Nigeria: Access to Health Care for People Living with HIV and AIDS
August 2006Read the report (pdf)
The HIV pandemic is perhaps the greatest health and human rights issue of our time. Worldwide, an estimated 40 million people are currently infected with HIV, the virus that causes AIDS.
With an estimated 3.6 million people with HIV/AIDS, Nigeria is home to 1 out of every 11 people with HIV/AIDS world-wide. The HIV prevalence among adults in Nigeria has increased from 1.8% in 1991 to an estimated 5.4% in 2003. Unofficial estimates range as high as 10%, which represents 4 to 6 million people infected.
Many people living with AIDS in Nigeria may face discriminatory behavior in the health sector. This study is the first population-based assessment of discrimination against people living with HIV/AIDS (PLWA) in the health sector of a country.
Stigma and discrimination are critical factors in the spread of HIV/AIDS. Discrimination undermines efforts to provide effective prevention education, diagnosis, and treatment, thereby blocking efforts to reverse trends in the pandemic. It also robs people affected by this life-threatening illness of the fundamental respec tfor their dignity and their right to health.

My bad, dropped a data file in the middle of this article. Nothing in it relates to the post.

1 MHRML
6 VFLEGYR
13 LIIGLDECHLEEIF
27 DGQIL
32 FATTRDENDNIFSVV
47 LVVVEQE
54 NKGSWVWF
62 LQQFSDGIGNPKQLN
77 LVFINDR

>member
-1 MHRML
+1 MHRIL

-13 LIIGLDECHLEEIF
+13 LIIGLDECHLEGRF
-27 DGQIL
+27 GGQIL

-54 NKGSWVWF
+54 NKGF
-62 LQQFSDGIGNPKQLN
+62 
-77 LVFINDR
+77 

Health care professionals face enormous challenges in addressing this problem in society and within the health sector. Nigerian health professionals are part of a society in the early phases of a comprehensive approach to prevention, treatment, and care of HIV and AIDS that often attaches stigma and moral judgment to HIV/AIDS. The prevalence, character of, and factors contributing to the discriminatory practices of Nigerian health care professionals towards PLWA are, however, largely undocumented.
To address this lack of knowledge, PHR, the Policy Project Nigeria, and the Center for the Right to Health (CRH), conducted two surveys. The first was a survey of a representative sample of health professionals in four sites in Nigeria, and the second, a convenience sample of people living with HIV/AIDS in those four states and in Lagos and Abuja.
These findings were supplemented by a survey of directors within the facilities where the health professiona lsurveys were conducted, and individual interviews with key informants including national and state policymakers, NGO representatives, and officers of international agencies.